Black-throated Sparrows use semiopen areas with evenly spaced shrubs and trees that are 3–10 feet tall. They are common in canyons, desert washes, and desert scrub with creosote, ocotillo, cholla, acacia, sagebrush, mesquite, and rabbitbrush. In some parts of their range they occur as high as 7,000 feet elevation in pinyon-juniper forests.Back to top
Black-throated Sparrows are primarily ground foragers, foraging near or under shrubs and cacti. They also glean food from leaves and twigs in shrubs. They mainly eat insects during the breeding season and seeds during the nonbreeding season. Insects include butterfly and moth larvae, mantids, robber flies, dragonflies, and walking sticks.Back to top
Female Black-throated Sparrows build nests in shrubs, typically around 1 foot above the ground. Studies in southern New Mexico and central Arizona indicate females often place the nest on the north or east side of the shrub to maximize morning sun and afternoon shade. Nest plants include cholla, brittlebrush, boxthorn, acacia, creosote, mesquite, and other desert shrub and cacti species.
Females collect grasses, plant stems, and rootlets to make a cup-shaped nest. They typically line the nest with finer grasses and animal hair.
|Clutch Size:||2-5 eggs|
|Number of Broods:||1-2 broods|
|Egg Length:||0.6-0.8 in (1.5-2 cm)|
|Egg Width:||0.5-0.6 in (1.2-1.5 cm)|
|Incubation Period:||11-13 days|
|Nestling Period:||9-10 days|
White to bluish white.
|Condition at Hatching:|
Naked with a sparse cover of down; eyes closed.
Black-throated Sparrows hop along the ground searching for insects and seeds. They make short flights low to the ground across desert scrub areas. During the breeding season males and females defend territories and generally don't tolerate intruding birds, especially early in the nesting cycle. Intruders are met with song, fluffed up feathers, and are eventually chased if they don't retreat. After the breeding season they are more tolerant of each other and form small foraging flocks.Back to top
Black-throated Sparrows are common but their populations declined by 42% between 1970 and 2014, according to Partners in Flight. The estimated global breeding population is 51 million. The species rates a 9 out of 20 on the Continental Concern Score, which means it is not on the Partners in Flight Watch List and is a species of low conservation concern. Population changes could be due to drought, Brown-headed Cowbird parasitism, habitat loss due to urbanization, or fire suppression. Under drought conditions some Black-throated Sparrows forgo breeding, reducing the number of young sparrows produced. Brown-headed Cowbirds frequently lay eggs in the nests of Black-throated Sparrows, reducing the likelihood that young sparrows survive. Black-throated Sparrows do not breed in suburban and urban landscapes, so urbanization reduces the amount of habitat available. In areas where fires have been suppressed the vegetation may become too dense for Black-throated Sparrows. When fires do burn, non-native cheatgrass often grows back faster than the native desert scrub vegetation, providing little habitat for Black-throated Sparrows.Back to top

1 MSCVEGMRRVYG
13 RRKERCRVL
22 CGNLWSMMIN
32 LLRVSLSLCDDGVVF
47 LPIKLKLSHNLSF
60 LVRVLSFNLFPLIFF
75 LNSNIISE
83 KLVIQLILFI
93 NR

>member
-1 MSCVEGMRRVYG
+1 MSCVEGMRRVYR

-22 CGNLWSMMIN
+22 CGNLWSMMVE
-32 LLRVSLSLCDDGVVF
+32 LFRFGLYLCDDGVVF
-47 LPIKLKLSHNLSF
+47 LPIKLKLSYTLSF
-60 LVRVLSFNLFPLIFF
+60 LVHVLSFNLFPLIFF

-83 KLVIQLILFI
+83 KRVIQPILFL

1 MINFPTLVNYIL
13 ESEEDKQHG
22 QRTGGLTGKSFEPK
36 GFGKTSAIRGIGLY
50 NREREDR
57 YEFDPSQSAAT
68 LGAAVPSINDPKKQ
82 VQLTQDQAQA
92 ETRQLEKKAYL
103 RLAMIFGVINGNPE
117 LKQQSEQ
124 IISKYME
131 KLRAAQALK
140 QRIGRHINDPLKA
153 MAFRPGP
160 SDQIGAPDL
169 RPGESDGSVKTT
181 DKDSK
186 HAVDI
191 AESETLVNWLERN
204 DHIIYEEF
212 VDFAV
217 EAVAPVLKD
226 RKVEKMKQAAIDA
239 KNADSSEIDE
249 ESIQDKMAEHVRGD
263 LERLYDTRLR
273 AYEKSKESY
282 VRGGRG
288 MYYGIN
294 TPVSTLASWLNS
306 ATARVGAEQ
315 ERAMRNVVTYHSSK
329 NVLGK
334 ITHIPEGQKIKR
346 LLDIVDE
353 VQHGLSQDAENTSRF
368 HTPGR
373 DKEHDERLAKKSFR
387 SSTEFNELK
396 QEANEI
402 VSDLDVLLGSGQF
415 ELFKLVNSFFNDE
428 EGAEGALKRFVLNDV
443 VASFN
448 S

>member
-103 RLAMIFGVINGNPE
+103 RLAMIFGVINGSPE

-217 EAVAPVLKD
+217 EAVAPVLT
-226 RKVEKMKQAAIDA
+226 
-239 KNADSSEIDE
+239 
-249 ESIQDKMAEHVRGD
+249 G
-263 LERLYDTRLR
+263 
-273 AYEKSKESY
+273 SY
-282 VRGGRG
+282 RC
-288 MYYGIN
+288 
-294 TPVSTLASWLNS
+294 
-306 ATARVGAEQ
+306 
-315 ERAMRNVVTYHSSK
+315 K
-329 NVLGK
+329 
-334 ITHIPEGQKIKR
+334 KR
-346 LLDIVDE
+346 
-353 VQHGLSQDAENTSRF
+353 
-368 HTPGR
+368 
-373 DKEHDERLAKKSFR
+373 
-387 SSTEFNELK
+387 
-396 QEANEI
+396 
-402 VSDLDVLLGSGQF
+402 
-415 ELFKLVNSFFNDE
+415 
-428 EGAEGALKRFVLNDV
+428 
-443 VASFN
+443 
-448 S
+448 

Within their range, Black-throated Sparrows sometimes visit backyards to eat seeds such as black oil sunflower. This map shows approximate locations where Project FeederWatch participants have reported Black-throated Sparrows in their backyard counts over the years.Back to top
Dunne, P. (2006). Pete Dunne's essential field guide companion. Houghton Mifflin Harcourt, New York, USA.
Johnson, M. J., C. Van Riper Iii and K. M. Pearson. (2002). Black-throated Sparrow (Amphispiza bilineata), version 2.0. In The Birds of North America (P. G. Rodewald, editor). Cornell Lab of Ornithology, Ithaca, New York, USA.
Lutmerding, J. A. and A. S. Love (2016). Longevity records of North American birds. Version 2016.1. Patuxent Wildlife Research Center, Bird Banding Laboratory, Laurel, MD, USA.
Partners in Flight (2017). Avian Conservation Assessment Database. 2017.
Sauer, J. R., D. K. Niven, J. E. Hines, D. J. Ziolkowski Jr., K. L. Pardieck, J. E. Fallon, and W. A. Link (2017). The North American Breeding Bird Survey, Results and Analysis 1966–2015. Version 2.07.2017. USGS Patuxent Wildlife Research Center, Laurel, MD, USA.
Sibley, D. A. (2014). The Sibley Guide to Birds, second edition. Alfred A. Knopf, New York, USA.